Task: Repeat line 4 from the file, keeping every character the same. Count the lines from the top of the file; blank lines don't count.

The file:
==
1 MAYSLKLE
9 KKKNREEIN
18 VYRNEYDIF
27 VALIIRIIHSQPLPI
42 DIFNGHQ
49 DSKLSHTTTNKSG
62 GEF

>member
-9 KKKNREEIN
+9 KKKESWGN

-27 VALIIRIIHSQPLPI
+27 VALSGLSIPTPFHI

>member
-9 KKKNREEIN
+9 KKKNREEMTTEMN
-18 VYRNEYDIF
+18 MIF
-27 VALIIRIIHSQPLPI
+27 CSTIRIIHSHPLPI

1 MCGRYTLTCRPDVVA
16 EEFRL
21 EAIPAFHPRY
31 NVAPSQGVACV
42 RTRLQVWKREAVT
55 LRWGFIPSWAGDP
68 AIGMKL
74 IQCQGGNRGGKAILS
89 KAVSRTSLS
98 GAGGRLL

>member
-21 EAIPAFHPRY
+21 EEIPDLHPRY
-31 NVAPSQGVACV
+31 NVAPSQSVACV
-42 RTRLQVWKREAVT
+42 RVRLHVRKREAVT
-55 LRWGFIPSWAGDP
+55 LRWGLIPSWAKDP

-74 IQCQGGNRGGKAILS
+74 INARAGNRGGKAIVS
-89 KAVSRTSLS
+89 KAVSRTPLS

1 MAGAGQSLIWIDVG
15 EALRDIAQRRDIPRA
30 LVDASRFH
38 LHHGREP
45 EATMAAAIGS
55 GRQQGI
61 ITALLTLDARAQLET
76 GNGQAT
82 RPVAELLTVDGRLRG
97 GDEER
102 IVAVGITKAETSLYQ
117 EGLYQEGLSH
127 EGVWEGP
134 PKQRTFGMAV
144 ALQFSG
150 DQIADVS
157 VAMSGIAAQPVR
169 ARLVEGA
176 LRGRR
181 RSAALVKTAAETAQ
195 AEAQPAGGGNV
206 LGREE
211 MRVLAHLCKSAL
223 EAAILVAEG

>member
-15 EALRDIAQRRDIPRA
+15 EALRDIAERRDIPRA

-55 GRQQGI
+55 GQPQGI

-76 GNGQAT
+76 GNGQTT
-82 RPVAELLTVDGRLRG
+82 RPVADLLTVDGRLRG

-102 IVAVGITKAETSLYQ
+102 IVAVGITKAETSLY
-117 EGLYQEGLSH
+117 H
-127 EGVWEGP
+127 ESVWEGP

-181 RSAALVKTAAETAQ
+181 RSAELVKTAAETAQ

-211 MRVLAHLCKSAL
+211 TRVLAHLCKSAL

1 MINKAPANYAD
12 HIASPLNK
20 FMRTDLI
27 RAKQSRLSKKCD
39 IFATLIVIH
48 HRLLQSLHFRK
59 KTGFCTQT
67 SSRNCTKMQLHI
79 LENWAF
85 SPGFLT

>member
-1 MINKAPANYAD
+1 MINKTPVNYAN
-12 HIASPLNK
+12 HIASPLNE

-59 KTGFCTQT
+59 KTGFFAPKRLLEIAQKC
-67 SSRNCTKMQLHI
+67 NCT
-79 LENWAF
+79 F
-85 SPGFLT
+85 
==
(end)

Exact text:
27 VALIIRIIHSQPLPI